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two exotic tarantulas as pets. After taking a job at a cafe caUed the Old Dog, Bob is able to communicate with the locals who have spent theU entire Uves in Woolybucket. He hears stories about the old days and learns how the natives feel about corporate hog farms—unreceptive: "'Hog farms create uninhabitable zones just as sure as if land mines was planted there. Does a corporation have any kind a right come into the panhandle and wreck it for the people rooted there?'" While fending off the inquiring letters and phone calls from his employer, Ribeye Cluke, who cares more for the progression of the project than for the livelihood of the inhabitants of a panhandle town, Bob targets Ace Crouch's land for Global Pork Rind and proceeds to convince the older man to sell his property. Bob Dollar is not as strong a protagonist as he might be, though he clearly has a large heart and a simple naïveté. One wants to love him in the same unconditional way one adored The Shipping News's leading man, Quoyle. But the story in That Old Ace strays from Bob Dollar's mission and spends many chapters telling the stories of the locals he meets, with their quirky habits and cartoon-character names (Rope Butt, JUn Skin, LUlian LUUan, etc.). The reader learns about Bob's past through a series of randomly placed vignettes that detaU, among other things, the inexplicable disappearance of his parents in Alaska when he was a small child, his relationship with his childhood friend, the ex-con Orlando, and his guardian uncle's fascination—one the uncle shares with his lover—with Bakelite products. The stories the locals of Woolybucket have to tell are often more interesting than Bob Dollar. And, as always with her work, Proulx's descriptions of the land are breathtaking . Take this, for example: "And it was crazy country too, some of the flattest terrain on earth, tractor -chewed and rectangled, rugged breaks and plunging canyons, sinister clouds too big to see in one look, rusty rivers, bone white roads and red grass—the oddly named bluestem." One walks away from the novel feeling as if the landscape were the central character—more so than Bob Dollar. Unfortunately, however, while this kind of description takes the reader to awesome heights, the central plot and characters of the story faU almost as flat as the Texas landscape Proulx so wonderfuUy describes. (EP) The Smallest Muscle in the Human Body by Alberto Ríos Copper Canyon Press, 2002, 107 pp., $14 The Smallest Muscle in the Human Body (2002) is Alberto Rios's most recent book of award-winning poetry, foUowing Teodoro Luna's Two Kisses (1990), The Lime Orchard Woman (1988), Five Indiscretions (1985) and Whispering to Fool the Wind (1982). Ríos has also published three shortstory coUections and a memoir about growing up on the border between Arizona and Mexico. In his newest book, Rios's narrator moves from pubUc poems that celebrate family and community to The Missouri Review · 181 intimate poems that speak privately to a lover: "Ui late summer I made my way m love toward you"; "As you sighed, I was drinking/A glass of ice water"; "The lines beneath your eyes,/Everywhere in the fold of my elbows." It is significant that these intensely personal poems are placed squarely in the center, or heart, of the book. The narrator must work his way from the communal to the primal, secret place that harbors intense desire. Infused with love's intensity, the narrator's senses are more acute. Through his eyes, the world appears altered, particularly the natural world we see foUowing the love poems, as the narrator welcomes a refreshingly unfamiliar vista: "The sudden angle of beginning ." From this new perspective, he notices that oranges and grapefruits are huddled birds in trees, and the common leaf of a shamel ash is uncommonly lovely. With vision honed by passion, the narrator observes what is often missed: hungry bears who "thin themselves into the brush, black and invisible," gray dogs who are "two thin blurs/ On a high desert canvas," the elusive coyote, "grizzly...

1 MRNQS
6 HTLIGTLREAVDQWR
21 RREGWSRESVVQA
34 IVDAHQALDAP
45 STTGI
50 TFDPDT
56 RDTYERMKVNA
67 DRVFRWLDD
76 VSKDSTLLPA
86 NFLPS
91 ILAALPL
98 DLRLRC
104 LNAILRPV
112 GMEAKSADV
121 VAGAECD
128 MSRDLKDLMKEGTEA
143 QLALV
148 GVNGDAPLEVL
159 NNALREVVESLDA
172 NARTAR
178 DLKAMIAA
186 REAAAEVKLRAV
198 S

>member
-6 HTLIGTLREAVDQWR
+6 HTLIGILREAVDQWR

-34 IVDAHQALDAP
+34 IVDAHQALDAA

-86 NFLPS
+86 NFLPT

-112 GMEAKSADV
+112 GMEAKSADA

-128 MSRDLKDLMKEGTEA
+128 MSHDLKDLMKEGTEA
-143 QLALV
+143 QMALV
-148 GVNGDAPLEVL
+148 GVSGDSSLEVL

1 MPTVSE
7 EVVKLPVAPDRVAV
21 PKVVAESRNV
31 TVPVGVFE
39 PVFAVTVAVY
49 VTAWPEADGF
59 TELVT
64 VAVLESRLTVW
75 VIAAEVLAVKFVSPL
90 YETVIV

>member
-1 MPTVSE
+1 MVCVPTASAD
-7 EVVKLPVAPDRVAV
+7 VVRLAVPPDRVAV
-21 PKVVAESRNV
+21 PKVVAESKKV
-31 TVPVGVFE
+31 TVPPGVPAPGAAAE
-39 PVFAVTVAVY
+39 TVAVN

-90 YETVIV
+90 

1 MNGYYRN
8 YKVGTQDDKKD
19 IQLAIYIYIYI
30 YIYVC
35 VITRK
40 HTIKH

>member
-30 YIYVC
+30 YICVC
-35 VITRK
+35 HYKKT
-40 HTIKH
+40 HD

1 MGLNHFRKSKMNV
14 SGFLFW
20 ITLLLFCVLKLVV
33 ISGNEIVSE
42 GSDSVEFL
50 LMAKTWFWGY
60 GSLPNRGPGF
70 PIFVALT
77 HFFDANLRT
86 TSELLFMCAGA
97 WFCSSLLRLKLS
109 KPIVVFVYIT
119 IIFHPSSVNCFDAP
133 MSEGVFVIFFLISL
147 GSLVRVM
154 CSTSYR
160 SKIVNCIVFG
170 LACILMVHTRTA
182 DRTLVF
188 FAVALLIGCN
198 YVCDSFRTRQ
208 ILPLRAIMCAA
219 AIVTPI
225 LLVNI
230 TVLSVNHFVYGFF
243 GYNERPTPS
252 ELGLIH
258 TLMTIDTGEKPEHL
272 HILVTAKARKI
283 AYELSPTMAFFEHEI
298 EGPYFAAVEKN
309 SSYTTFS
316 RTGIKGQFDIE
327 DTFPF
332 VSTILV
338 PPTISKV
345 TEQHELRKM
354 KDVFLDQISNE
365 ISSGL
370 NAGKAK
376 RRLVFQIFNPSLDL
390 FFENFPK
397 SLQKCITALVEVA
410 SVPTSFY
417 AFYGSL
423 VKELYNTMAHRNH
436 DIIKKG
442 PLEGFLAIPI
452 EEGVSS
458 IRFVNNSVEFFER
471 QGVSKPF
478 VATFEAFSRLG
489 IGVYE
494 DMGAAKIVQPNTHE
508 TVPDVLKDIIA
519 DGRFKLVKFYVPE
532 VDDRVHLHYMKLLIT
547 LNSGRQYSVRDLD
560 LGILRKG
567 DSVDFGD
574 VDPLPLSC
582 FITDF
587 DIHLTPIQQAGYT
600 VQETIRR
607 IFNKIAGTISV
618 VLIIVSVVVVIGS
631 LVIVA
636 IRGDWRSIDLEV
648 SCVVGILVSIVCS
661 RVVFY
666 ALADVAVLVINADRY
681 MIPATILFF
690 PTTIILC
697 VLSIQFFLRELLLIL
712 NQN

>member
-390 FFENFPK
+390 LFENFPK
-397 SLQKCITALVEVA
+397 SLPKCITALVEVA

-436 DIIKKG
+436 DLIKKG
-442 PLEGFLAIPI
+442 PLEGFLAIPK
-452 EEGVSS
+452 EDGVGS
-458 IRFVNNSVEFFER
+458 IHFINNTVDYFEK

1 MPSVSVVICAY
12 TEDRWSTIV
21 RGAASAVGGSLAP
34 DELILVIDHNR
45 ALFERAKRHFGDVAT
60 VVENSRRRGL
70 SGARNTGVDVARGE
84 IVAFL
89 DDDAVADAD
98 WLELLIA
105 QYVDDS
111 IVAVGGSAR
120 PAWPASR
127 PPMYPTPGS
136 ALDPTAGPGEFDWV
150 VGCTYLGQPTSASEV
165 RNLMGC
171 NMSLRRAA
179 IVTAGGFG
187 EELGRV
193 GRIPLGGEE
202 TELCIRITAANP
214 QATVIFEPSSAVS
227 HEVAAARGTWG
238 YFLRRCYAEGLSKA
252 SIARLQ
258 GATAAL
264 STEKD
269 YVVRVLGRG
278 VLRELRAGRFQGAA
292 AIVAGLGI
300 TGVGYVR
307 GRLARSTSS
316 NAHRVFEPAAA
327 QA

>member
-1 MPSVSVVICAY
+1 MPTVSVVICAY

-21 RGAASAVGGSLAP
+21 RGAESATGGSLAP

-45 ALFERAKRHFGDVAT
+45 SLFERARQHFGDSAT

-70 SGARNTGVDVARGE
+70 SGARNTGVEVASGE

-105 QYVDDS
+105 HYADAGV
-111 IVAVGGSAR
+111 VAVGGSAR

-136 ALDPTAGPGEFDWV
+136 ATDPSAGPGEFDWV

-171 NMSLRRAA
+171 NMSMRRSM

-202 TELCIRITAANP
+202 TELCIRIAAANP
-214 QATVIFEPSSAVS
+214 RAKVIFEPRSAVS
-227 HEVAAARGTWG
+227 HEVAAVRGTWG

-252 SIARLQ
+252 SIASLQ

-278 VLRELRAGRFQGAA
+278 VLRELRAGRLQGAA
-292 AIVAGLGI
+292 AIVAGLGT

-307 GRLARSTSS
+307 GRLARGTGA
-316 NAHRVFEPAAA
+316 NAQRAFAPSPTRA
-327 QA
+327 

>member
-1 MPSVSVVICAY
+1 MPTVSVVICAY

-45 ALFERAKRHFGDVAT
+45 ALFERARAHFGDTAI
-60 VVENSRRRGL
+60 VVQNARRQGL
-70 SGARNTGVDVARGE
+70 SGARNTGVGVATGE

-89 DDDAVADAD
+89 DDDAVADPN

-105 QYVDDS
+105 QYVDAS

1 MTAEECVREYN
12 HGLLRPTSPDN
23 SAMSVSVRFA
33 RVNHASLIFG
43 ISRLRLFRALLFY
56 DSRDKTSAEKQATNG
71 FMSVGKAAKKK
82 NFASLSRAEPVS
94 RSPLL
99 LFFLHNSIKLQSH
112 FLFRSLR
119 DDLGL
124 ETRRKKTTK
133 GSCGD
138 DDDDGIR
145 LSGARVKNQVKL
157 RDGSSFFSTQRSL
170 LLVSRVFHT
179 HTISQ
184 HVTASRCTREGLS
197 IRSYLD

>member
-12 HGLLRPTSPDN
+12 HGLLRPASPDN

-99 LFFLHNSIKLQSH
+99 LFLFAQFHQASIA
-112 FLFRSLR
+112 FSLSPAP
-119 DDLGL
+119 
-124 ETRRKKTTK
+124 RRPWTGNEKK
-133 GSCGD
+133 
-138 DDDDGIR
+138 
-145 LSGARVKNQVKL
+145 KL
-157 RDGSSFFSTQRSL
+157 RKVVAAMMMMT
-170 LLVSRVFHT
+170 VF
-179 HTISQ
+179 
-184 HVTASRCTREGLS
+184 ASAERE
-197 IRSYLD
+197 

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pp. 181-182
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